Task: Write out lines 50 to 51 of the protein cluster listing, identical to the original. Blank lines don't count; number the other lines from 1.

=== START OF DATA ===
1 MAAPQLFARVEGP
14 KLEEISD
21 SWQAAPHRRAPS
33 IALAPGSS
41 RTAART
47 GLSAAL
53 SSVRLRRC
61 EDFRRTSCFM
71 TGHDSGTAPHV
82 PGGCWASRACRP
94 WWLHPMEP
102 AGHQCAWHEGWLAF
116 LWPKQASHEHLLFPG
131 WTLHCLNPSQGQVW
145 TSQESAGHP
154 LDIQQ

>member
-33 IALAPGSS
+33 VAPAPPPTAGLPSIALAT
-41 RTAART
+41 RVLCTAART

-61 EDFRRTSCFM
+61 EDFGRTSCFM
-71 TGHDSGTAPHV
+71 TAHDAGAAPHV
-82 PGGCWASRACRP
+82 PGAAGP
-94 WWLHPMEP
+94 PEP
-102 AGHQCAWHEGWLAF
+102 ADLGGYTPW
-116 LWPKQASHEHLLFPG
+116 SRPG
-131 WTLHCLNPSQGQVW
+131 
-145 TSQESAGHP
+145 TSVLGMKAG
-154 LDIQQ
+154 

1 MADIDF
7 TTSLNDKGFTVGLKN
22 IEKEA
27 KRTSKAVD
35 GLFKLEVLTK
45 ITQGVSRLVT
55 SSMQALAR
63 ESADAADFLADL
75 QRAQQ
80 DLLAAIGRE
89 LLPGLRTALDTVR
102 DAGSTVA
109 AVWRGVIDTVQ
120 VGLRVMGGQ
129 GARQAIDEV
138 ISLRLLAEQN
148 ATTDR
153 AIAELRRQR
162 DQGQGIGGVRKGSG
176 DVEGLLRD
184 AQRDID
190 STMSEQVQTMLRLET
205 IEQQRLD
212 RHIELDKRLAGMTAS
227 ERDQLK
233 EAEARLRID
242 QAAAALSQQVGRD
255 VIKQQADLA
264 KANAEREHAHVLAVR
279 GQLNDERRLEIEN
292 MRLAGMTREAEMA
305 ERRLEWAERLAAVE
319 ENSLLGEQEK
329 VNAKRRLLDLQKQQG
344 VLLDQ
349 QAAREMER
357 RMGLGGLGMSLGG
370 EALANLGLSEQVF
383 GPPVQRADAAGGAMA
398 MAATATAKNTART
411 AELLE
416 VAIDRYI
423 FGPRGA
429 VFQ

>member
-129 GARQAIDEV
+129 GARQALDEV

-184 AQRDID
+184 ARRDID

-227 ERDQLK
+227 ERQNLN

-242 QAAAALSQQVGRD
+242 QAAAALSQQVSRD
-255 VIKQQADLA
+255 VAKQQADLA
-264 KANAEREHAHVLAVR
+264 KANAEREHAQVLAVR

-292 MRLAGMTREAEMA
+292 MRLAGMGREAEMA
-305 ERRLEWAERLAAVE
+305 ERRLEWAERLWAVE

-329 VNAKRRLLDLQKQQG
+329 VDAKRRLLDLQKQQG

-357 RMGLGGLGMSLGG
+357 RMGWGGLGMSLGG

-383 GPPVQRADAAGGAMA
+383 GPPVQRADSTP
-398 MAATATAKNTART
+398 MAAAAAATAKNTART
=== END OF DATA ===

89 LLPGLRTALDTVR
102 DAGSTVA